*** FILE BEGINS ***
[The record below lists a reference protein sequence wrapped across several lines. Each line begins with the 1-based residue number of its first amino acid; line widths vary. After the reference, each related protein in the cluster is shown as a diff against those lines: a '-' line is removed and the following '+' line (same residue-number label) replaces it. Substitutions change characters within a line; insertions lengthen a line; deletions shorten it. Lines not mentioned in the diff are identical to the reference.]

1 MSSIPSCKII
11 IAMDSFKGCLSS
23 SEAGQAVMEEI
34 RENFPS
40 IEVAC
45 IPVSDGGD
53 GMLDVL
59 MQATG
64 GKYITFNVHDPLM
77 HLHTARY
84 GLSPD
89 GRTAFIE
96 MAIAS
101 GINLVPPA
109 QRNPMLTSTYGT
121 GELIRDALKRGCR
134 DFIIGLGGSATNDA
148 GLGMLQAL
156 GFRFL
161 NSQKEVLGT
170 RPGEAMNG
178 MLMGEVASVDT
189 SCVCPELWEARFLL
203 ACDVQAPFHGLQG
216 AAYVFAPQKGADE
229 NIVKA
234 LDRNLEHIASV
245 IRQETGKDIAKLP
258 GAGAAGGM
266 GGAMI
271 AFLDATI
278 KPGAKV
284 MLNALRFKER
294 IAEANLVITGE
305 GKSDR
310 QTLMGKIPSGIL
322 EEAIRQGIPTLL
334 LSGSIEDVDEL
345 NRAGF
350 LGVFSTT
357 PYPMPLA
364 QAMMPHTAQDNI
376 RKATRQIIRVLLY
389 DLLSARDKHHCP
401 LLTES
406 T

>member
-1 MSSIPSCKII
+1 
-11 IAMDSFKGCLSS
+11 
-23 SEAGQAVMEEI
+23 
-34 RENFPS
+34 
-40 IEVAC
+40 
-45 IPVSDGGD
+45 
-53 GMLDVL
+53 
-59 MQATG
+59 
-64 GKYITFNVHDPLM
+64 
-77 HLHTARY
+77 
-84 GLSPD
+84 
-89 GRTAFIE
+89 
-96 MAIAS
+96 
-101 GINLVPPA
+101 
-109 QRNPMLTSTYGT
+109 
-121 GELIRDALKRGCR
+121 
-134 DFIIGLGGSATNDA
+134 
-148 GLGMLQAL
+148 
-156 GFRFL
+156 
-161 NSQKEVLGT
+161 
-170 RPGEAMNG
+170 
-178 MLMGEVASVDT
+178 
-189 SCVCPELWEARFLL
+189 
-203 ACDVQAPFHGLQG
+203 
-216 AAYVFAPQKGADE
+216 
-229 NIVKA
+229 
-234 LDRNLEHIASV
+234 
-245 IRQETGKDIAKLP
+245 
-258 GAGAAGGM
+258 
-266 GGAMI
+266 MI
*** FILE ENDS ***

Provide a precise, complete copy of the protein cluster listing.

[The record below lists a reference protein sequence wrapped across several lines. Each line begins with the 1-based residue number of its first amino acid; line widths vary. After the reference, each related protein in the cluster is shown as a diff against those lines: a '-' line is removed and the following '+' line (same residue-number label) replaces it. Substitutions change characters within a line; insertions lengthen a line; deletions shorten it. Lines not mentioned in the diff are identical to the reference.]

1 MSSIPSCKII
11 IAMDSFKGCLSS
23 SEAGQAVMEEI
34 RENFPS
40 IEVAC
45 IPVSDGGD
53 GMLDVL
59 MQATG
64 GKYITFNVHDPLM
77 HLHTARY
84 GLSPD
89 GRTAFIE
96 MAIAS
101 GINLVPPA
109 QRNPMLTSTYGT
121 GELIRDALKRGCR
134 DFIIGLGGSATNDA
148 GLGMLQAL
156 GFRFL
161 NSQKEVLGT
170 RPGEAMNG
178 MLMGEVASVDT
189 SCVCPELWEARFLL
203 ACDVQAPFHGLQG
216 AAYVFAPQKGADE
229 NIVKA
234 LDRNLEHIASV
245 IRQETGKDIAKLP
258 GAGAAGGM
266 GGAMI
271 AFLDATI
278 KPGAKV
284 MLNALRFKER
294 IAEANLVITGE
305 GKSDR
310 QTLMGKIPSGIL
322 EEAIRQGIPTLL
334 LSGSIEDVDEL
345 NRAGF
350 LGVFSTT
357 PYPMPLA
364 QAMMPHTAQDNI
376 RKATRQIIRVLLY
389 DLLSARDKHHCP
401 LLTES
406 T

>member
-1 MSSIPSCKII
+1 
-11 IAMDSFKGCLSS
+11 
-23 SEAGQAVMEEI
+23 
-34 RENFPS
+34 
-40 IEVAC
+40 
-45 IPVSDGGD
+45 
-53 GMLDVL
+53 
-59 MQATG
+59 
-64 GKYITFNVHDPLM
+64 
-77 HLHTARY
+77 
-84 GLSPD
+84 
-89 GRTAFIE
+89 
-96 MAIAS
+96 
-101 GINLVPPA
+101 
-109 QRNPMLTSTYGT
+109 
-121 GELIRDALKRGCR
+121 
-134 DFIIGLGGSATNDA
+134 
-148 GLGMLQAL
+148 
-156 GFRFL
+156 
-161 NSQKEVLGT
+161 
-170 RPGEAMNG
+170 
-178 MLMGEVASVDT
+178 
-189 SCVCPELWEARFLL
+189 
-203 ACDVQAPFHGLQG
+203 
-216 AAYVFAPQKGADE
+216 
-229 NIVKA
+229 
-234 LDRNLEHIASV
+234 
-245 IRQETGKDIAKLP
+245 
-258 GAGAAGGM
+258 
-266 GGAMI
+266 MI